My husband’s friend Tom generously agreed to cut me 12 pieces of 24″ rebar for my DIY hose guides.  (not new…he had it laying around and cut it for me for free.) Rebar and plastic golf balls

I pounded them into the soil today and realized to my horror that they are EXACTLY the same color as my soil.  It was an accident just waiting to happen.

I knew I would forget they were there and end up on my face each day in the garden when I tripped over them.

I knew I needed something to alert me to the fact that the rebar is on the edges, so I looked in my craft room and came up with some plastic orange golf balls. 

They had small holes in them.  I just cut into a group of three to make a larger hole and topped each piece of rebar, and ended up with enough for each row entry. 

Once the golf balls were put on the top of the rebar, the whole effect reminds me of large ladybugs just waiting to eat any aphid that eyes my vegetables.

The orange color makes these decorative garden hose guides easy to see.

Grand cost to me was 33c for each garden hose guide.  Much better than the cost of purchased hose guides, in my book!

Here they are in the garden:

Hose guides - DIY garden project

Now my only problem is what my two large German Shepherd doggies will think when they see those 10 orange balls sitting there on the edge of the “THAT’S MINE!! AREA,  OUT!!”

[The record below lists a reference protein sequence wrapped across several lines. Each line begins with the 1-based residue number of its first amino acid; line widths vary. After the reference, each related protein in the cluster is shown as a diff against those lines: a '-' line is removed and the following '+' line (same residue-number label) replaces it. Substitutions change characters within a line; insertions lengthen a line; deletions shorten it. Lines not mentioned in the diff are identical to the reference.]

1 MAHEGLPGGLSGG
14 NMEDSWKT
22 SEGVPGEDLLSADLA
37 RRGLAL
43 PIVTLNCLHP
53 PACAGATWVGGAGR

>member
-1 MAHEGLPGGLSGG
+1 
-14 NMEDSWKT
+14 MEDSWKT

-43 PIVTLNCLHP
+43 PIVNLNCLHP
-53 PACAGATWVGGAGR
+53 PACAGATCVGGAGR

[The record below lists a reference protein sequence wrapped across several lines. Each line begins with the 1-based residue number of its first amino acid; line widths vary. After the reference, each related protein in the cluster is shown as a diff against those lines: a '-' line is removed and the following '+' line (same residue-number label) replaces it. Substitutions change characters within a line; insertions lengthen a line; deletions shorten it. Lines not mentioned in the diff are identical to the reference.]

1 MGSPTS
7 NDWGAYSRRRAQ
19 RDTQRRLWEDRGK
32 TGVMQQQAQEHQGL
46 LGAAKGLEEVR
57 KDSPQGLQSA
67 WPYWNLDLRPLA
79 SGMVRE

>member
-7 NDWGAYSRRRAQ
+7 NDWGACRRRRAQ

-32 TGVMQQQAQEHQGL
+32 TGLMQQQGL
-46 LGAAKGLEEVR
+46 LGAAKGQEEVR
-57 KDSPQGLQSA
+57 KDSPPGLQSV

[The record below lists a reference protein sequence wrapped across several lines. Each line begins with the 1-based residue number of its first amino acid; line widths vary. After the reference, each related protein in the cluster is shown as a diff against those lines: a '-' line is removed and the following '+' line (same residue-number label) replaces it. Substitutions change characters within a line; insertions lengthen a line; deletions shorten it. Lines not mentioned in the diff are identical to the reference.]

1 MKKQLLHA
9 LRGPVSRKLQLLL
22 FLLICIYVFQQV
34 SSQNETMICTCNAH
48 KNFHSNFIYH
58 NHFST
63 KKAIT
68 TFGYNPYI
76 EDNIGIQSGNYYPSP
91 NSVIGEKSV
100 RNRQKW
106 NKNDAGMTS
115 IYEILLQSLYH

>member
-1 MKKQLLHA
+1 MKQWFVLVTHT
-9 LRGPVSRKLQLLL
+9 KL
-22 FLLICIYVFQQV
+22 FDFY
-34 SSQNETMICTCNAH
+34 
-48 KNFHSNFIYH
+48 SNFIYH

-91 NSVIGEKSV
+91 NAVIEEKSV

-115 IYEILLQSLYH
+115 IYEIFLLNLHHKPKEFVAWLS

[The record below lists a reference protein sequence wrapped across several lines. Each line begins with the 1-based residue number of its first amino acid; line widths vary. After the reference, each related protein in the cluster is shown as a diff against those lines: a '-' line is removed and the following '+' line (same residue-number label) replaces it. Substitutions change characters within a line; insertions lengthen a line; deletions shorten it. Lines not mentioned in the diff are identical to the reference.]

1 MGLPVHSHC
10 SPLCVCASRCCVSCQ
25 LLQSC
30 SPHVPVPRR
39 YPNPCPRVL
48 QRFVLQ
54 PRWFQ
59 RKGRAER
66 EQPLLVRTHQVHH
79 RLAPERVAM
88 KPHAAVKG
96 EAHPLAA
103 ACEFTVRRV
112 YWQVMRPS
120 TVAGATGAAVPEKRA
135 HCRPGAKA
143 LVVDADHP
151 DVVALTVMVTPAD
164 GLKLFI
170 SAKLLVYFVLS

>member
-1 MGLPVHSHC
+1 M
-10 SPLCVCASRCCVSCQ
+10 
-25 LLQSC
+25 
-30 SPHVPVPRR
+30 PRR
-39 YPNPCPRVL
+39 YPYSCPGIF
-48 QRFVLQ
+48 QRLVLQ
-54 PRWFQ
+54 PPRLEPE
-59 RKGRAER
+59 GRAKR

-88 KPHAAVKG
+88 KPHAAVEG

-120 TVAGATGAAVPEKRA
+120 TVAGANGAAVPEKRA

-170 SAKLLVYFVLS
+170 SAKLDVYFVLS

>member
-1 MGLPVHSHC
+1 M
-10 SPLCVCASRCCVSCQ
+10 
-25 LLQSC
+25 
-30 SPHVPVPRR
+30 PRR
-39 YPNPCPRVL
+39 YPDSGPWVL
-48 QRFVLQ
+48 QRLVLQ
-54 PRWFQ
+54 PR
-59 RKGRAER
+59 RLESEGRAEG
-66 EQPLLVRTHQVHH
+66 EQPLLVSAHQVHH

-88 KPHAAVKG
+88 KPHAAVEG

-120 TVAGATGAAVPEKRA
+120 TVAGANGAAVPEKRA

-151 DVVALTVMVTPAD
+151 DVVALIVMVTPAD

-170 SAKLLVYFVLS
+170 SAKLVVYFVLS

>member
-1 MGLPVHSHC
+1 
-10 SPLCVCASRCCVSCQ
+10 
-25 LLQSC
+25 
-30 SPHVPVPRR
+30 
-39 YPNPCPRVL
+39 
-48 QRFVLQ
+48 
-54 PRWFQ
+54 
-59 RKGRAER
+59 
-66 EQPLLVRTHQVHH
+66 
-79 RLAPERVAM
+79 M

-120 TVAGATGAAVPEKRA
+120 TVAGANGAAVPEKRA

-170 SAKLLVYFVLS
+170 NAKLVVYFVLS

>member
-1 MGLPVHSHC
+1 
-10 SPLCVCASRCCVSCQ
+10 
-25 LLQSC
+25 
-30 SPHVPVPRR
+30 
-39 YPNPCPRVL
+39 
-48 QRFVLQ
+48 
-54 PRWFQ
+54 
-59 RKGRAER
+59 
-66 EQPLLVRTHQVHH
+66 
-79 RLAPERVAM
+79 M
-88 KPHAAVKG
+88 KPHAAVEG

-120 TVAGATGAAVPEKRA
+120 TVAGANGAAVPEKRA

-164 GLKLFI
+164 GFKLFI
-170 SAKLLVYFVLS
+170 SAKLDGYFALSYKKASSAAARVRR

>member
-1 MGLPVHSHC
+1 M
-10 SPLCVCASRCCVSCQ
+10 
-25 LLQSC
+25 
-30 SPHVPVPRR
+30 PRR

There is only so much that Ashleigh and Sassy can do to obey.  This may be a bit too much of a temptation.  Time will tell.  (it’ll also tell how well they work as hose guides.

What sort of set up do you have in your garden for hose guides?

Pin these DIY hose guides for later.

Would you like a reminder of this recycled garden project for garden hose guides? Just pin this image to one of your garden art boards on Pinterest.DIY Hose Guides - A decorative recycled garden project

Admin note: These recycle garden hose guards first appeared on the blog in December of 2012. I have updated the post to include new photos and a printable project card.

Yield: 12 hose guards

DIY Hose Guards

DIY Hose guides

Some rusty rebar pieces and plastic golfballs get recycled in this garden project to make hose guards to keep your hose from trampling your garden vegetables.

Prep Time 15 minutes
Active Time 10 minutes
Total Time 25 minutes
Difficulty easy
Estimated Cost $5-$10


  • 12 pieces of rusty rebar - 24 inches long
  • 12 plastic orange golf balls


  • Exacto knife
  • Rubber Mallet


  1. Cut the rebar into 24 inch lengths.
  2. Use the exacto knife to enlarge one hole on the bottom of each golf ball.
  3. Pound the pieces of rebar into the soil at both ends of the rows of your vegetable garden.
  4. Push the plastic ball onto the ends of the rebar.


I didn't pay for my rebar, so my project only cost me $3.96. If you need to purchase this, the cost will be higher.

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Disclosure of Material Connection: Some of the links in the post above are "affiliate links." This means if you click on the link and purchase the item, I will receive a small commission from the sale, but the price is the same for you. I am disclosing this in accordance with the Federal Trade Commission's 16 CFR, Part 255: "Guides Concerning the Use of Endorsements and Testimonials in Advertising."